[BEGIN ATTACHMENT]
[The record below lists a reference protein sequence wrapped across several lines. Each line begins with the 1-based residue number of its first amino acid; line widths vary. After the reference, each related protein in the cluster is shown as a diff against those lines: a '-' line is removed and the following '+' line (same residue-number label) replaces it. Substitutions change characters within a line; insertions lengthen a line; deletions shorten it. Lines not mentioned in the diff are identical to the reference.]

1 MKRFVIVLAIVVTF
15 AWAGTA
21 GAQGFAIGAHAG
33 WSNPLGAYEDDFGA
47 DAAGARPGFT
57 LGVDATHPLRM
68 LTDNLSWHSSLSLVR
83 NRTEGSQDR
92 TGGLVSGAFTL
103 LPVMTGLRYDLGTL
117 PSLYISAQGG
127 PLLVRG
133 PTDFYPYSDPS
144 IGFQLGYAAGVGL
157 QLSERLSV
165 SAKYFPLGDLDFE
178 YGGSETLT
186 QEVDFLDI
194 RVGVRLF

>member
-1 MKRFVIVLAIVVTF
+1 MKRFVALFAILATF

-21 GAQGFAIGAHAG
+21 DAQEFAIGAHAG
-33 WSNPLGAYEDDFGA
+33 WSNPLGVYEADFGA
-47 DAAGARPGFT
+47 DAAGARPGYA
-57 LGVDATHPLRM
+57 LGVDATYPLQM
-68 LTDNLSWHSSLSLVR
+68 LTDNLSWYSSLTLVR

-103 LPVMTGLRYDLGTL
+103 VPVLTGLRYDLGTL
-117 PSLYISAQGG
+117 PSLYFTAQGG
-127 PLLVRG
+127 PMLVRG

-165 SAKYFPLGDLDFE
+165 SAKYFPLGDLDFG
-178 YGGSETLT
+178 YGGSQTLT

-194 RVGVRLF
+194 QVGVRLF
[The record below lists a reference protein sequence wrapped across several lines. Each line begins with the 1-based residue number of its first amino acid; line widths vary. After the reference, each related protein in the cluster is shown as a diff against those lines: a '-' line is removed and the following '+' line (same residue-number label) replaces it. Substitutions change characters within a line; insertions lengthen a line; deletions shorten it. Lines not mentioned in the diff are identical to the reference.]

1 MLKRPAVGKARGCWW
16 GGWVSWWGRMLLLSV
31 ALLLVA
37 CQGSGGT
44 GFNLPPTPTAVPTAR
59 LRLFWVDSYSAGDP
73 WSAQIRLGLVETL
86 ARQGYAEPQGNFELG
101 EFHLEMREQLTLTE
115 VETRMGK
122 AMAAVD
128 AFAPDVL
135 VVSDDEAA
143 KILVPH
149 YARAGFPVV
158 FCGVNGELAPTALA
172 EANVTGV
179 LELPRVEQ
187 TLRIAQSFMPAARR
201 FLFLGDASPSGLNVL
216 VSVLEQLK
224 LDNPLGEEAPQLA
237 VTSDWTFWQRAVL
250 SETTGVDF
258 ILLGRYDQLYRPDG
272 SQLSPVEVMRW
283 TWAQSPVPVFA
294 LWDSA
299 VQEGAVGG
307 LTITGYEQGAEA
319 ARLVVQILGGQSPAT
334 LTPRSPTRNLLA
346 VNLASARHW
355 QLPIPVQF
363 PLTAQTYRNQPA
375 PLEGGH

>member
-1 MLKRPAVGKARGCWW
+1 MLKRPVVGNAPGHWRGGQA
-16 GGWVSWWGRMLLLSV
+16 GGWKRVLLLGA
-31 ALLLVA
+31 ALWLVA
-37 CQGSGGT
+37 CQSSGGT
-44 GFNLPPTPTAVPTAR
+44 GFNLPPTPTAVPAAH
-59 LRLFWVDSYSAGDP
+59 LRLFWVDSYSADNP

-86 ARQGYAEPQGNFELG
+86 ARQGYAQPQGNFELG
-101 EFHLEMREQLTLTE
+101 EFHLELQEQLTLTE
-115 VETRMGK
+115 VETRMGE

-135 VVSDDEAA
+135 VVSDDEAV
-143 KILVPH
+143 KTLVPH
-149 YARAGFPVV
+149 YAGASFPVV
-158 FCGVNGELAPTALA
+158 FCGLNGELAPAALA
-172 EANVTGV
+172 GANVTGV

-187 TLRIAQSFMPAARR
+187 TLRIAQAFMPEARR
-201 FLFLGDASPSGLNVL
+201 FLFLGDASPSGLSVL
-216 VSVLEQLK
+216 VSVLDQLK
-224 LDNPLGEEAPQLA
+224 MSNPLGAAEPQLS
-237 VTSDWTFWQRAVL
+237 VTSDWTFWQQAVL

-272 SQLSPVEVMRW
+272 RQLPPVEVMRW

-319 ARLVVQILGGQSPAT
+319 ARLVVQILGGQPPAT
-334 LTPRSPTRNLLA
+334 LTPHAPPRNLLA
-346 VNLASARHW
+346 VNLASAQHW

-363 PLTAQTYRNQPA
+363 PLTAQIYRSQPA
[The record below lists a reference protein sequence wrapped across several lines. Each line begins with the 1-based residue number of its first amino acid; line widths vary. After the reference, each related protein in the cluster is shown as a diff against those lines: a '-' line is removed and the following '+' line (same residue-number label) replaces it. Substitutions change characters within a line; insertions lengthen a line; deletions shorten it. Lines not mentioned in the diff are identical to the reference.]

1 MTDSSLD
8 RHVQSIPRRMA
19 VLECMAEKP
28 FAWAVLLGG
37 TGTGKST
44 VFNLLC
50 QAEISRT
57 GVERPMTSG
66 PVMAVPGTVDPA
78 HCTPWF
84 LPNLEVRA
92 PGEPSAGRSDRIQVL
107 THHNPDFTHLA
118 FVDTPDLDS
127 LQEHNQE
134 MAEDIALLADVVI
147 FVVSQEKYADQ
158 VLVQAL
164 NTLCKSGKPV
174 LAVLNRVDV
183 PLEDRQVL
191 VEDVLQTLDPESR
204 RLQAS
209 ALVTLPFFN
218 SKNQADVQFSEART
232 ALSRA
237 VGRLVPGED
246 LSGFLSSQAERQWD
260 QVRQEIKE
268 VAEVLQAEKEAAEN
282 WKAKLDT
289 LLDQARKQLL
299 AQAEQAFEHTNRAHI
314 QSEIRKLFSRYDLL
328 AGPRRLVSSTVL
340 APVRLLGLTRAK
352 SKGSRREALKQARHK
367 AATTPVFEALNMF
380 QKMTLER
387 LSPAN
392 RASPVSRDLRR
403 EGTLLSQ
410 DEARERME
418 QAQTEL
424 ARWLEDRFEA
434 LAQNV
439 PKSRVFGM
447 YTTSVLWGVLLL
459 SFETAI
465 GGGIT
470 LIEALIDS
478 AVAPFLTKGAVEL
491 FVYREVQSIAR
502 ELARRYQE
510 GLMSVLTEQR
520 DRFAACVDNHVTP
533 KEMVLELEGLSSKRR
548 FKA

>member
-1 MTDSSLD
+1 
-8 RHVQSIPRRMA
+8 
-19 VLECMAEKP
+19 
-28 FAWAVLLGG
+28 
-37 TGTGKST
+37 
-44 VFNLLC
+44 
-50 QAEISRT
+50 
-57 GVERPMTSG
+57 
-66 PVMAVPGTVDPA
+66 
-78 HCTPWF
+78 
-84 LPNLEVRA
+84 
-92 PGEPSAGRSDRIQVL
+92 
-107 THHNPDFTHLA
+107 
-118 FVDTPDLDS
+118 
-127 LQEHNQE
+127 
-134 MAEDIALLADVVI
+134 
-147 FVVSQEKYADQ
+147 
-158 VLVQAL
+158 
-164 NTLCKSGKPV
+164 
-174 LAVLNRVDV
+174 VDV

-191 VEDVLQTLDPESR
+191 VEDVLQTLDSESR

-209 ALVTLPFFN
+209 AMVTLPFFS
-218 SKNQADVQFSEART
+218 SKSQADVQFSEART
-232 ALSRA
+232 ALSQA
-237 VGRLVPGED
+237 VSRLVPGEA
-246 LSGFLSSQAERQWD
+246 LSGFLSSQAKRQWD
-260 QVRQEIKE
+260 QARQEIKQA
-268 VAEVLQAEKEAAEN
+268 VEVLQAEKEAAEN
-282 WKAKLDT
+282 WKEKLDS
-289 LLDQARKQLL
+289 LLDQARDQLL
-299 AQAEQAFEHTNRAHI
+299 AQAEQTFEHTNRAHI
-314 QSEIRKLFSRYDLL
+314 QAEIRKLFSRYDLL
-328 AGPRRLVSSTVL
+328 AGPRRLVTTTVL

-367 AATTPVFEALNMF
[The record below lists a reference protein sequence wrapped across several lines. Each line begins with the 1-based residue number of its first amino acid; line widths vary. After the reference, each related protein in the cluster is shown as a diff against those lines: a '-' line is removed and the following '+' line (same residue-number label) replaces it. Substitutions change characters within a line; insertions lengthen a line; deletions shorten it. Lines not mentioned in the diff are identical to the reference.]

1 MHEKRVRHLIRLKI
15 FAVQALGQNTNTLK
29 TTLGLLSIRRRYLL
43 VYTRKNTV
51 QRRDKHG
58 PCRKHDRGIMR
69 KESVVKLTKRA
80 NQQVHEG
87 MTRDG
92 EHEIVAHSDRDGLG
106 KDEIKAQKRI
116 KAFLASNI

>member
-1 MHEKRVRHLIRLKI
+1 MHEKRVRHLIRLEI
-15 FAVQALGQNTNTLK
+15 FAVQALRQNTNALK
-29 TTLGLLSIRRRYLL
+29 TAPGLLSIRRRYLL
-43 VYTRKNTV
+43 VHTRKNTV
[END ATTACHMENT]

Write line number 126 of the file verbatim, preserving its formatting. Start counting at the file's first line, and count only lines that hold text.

-334 LTPRSPTRNLLA